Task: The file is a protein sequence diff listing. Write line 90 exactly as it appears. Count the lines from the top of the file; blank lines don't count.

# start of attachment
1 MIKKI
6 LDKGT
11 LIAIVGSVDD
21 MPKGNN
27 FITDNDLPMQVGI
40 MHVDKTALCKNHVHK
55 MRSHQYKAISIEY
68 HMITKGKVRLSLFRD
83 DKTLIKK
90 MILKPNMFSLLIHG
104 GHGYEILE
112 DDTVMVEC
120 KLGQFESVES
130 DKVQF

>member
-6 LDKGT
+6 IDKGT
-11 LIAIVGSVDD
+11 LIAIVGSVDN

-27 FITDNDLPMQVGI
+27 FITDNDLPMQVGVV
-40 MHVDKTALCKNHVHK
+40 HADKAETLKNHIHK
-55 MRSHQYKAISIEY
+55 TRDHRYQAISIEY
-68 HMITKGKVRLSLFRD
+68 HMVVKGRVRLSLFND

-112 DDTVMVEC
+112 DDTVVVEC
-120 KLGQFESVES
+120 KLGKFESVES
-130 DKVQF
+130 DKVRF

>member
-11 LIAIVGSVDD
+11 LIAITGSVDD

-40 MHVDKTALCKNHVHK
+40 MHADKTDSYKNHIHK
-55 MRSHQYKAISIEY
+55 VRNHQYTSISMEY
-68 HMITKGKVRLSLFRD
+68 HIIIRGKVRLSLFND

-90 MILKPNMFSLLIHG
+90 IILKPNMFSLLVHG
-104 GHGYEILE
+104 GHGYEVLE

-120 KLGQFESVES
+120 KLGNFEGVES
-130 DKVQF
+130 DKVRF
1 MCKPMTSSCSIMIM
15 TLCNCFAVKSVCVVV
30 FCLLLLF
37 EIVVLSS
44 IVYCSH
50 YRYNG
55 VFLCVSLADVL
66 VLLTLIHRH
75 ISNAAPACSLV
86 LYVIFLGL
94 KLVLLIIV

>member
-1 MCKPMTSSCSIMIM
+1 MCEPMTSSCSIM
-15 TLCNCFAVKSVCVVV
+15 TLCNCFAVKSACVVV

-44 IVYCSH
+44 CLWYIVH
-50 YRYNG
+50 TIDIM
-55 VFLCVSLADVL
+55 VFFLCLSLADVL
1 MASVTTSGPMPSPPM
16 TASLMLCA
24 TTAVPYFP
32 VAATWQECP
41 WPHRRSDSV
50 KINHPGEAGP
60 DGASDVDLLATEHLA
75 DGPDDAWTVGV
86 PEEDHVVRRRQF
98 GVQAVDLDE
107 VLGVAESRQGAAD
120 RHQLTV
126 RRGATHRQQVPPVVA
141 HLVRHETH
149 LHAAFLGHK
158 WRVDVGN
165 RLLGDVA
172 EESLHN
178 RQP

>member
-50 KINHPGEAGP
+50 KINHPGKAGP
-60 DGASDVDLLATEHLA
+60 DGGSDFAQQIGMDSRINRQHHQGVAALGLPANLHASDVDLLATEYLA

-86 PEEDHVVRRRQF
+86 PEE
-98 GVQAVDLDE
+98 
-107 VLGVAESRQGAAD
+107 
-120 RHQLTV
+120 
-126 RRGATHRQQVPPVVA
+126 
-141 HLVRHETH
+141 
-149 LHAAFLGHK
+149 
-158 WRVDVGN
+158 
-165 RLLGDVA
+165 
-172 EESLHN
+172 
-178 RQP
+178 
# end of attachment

172 EESLHN